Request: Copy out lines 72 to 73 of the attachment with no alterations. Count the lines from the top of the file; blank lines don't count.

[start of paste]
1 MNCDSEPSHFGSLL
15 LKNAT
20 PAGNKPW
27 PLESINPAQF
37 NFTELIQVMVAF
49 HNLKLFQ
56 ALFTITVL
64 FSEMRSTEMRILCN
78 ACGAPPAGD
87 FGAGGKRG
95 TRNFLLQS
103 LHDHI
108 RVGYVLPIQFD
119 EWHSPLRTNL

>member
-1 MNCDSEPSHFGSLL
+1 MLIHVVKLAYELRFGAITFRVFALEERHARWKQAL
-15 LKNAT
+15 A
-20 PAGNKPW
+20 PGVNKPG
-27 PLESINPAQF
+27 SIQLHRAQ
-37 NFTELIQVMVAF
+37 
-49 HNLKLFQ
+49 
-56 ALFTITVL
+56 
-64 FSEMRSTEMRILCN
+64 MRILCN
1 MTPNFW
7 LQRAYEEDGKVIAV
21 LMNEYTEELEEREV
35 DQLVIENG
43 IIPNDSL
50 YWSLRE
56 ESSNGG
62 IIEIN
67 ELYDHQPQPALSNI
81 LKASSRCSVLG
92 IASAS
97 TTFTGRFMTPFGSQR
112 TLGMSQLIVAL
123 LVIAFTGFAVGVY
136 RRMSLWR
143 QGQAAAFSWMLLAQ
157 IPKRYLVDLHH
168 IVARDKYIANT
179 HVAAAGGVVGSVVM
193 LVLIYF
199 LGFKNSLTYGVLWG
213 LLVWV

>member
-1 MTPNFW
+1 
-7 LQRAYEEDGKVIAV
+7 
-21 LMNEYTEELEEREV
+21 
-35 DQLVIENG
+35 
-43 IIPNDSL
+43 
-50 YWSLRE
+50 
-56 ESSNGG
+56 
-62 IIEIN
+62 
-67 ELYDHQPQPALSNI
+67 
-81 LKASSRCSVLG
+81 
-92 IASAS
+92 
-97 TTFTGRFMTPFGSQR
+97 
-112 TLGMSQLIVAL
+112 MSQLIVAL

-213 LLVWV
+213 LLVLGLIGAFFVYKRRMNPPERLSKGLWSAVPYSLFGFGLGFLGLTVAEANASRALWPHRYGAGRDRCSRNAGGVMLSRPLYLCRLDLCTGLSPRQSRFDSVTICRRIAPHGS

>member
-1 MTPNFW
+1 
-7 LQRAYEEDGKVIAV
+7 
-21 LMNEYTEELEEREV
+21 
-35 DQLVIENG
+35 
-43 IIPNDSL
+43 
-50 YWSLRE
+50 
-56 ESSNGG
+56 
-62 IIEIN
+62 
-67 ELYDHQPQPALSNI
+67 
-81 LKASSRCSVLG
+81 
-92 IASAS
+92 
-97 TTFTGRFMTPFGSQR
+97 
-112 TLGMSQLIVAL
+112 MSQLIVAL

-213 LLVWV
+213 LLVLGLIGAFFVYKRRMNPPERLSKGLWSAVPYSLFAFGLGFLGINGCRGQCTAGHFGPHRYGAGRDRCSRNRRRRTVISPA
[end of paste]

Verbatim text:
+67 
-81 LKASSRCSVLG